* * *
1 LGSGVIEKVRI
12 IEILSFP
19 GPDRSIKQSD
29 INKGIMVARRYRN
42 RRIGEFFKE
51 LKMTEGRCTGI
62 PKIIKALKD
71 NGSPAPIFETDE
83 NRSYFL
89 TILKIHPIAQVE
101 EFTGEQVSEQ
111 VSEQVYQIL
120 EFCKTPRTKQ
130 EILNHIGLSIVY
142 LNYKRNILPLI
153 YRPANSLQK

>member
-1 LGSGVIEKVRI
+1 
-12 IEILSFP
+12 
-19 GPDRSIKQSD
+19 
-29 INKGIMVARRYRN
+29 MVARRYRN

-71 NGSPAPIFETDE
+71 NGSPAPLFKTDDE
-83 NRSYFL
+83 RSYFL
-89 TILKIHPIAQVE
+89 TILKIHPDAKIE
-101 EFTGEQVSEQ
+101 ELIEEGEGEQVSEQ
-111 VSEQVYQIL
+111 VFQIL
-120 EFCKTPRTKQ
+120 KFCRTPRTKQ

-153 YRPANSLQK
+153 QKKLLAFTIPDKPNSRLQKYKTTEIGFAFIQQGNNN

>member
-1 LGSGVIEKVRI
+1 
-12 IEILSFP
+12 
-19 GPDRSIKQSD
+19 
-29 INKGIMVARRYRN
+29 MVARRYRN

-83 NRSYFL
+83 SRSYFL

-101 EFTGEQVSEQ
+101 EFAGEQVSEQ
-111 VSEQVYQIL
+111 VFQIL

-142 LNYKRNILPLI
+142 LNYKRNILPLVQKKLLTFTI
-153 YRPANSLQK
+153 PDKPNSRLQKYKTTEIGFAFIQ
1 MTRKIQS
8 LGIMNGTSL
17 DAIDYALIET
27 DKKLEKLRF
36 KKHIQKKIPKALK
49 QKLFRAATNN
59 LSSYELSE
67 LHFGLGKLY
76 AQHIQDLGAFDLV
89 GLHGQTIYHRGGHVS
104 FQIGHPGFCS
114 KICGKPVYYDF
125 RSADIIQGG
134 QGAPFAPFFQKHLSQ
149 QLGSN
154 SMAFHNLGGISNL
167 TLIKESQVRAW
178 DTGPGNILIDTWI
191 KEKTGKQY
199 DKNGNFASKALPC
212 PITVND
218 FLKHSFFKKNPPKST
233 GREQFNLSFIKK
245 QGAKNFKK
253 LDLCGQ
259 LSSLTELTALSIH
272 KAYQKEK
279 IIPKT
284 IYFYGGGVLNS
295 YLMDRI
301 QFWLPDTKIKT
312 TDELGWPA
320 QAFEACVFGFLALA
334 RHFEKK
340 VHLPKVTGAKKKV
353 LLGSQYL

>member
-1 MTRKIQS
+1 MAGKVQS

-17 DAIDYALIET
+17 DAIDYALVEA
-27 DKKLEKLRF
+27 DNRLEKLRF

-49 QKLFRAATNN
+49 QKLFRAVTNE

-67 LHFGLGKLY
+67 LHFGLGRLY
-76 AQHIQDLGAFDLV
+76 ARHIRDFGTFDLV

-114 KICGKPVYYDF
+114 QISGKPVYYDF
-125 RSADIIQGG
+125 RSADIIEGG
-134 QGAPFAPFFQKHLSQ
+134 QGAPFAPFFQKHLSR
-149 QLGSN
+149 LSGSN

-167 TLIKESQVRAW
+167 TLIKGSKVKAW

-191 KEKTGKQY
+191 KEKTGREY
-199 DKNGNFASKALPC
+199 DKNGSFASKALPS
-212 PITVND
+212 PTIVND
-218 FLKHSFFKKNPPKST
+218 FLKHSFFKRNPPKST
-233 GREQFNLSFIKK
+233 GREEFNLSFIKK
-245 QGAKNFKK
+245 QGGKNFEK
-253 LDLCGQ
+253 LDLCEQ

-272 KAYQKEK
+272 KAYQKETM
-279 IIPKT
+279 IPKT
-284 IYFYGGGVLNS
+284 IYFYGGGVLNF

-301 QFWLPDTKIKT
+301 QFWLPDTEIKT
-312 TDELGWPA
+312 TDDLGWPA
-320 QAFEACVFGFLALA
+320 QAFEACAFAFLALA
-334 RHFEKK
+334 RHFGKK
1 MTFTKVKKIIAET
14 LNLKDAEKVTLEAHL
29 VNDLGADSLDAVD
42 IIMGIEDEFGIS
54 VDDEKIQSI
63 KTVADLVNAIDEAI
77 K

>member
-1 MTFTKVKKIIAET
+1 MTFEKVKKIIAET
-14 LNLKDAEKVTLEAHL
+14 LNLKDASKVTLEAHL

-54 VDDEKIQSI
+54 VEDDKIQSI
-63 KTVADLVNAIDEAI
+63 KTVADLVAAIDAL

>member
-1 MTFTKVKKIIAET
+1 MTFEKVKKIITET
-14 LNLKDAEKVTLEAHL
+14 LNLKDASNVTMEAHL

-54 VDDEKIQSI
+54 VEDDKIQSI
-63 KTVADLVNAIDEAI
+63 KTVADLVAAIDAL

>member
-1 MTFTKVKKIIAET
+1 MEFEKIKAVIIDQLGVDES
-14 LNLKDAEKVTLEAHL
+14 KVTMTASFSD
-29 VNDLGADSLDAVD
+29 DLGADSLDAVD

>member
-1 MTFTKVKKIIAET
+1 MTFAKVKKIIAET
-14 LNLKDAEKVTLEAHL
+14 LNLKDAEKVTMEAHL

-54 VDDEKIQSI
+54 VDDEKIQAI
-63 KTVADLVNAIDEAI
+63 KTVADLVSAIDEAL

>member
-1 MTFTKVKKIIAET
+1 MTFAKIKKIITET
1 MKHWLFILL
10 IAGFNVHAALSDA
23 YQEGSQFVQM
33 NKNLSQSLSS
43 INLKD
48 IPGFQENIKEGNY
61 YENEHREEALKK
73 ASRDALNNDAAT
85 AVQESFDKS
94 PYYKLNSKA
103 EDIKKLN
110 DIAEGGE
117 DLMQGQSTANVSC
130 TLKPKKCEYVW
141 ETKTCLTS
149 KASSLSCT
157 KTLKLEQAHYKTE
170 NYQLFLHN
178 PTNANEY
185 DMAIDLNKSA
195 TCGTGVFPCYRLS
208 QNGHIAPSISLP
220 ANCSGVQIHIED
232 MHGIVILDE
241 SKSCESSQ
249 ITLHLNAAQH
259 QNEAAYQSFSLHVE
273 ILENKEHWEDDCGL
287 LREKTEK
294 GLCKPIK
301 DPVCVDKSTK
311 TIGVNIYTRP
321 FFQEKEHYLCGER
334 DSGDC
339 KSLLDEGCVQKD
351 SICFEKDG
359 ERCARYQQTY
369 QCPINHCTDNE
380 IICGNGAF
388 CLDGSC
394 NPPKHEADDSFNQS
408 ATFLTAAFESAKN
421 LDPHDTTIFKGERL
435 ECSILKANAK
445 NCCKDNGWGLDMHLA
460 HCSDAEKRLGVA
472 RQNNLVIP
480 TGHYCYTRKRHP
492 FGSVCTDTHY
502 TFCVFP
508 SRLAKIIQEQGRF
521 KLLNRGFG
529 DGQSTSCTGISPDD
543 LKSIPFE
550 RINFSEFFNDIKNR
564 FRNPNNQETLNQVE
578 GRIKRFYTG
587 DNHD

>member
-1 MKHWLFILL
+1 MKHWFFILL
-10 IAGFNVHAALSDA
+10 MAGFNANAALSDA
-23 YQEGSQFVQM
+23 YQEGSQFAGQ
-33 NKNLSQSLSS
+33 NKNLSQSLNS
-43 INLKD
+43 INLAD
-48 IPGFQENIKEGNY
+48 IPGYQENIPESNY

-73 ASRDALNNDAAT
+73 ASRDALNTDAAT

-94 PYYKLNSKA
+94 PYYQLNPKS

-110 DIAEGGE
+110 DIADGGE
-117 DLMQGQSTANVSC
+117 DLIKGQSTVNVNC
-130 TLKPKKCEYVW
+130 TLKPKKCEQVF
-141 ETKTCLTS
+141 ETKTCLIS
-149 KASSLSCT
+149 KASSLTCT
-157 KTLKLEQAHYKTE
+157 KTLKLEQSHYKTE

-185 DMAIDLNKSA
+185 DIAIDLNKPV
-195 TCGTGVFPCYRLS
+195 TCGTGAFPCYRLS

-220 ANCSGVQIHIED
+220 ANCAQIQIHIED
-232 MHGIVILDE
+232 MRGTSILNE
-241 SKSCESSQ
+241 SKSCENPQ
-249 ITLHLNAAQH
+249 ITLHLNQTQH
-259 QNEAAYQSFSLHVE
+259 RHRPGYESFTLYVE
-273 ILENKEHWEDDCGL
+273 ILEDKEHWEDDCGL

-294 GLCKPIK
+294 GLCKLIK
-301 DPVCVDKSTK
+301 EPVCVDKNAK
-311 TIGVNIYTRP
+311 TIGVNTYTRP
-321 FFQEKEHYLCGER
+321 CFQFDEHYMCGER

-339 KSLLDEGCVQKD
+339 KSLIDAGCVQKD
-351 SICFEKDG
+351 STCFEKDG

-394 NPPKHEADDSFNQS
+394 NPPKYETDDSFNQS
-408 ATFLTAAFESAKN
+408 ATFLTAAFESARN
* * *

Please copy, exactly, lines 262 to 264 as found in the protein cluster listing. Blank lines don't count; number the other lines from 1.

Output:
+73 ASRDALNTDAAT

-94 PYYKLNSKA
+94 PYYQLNPKS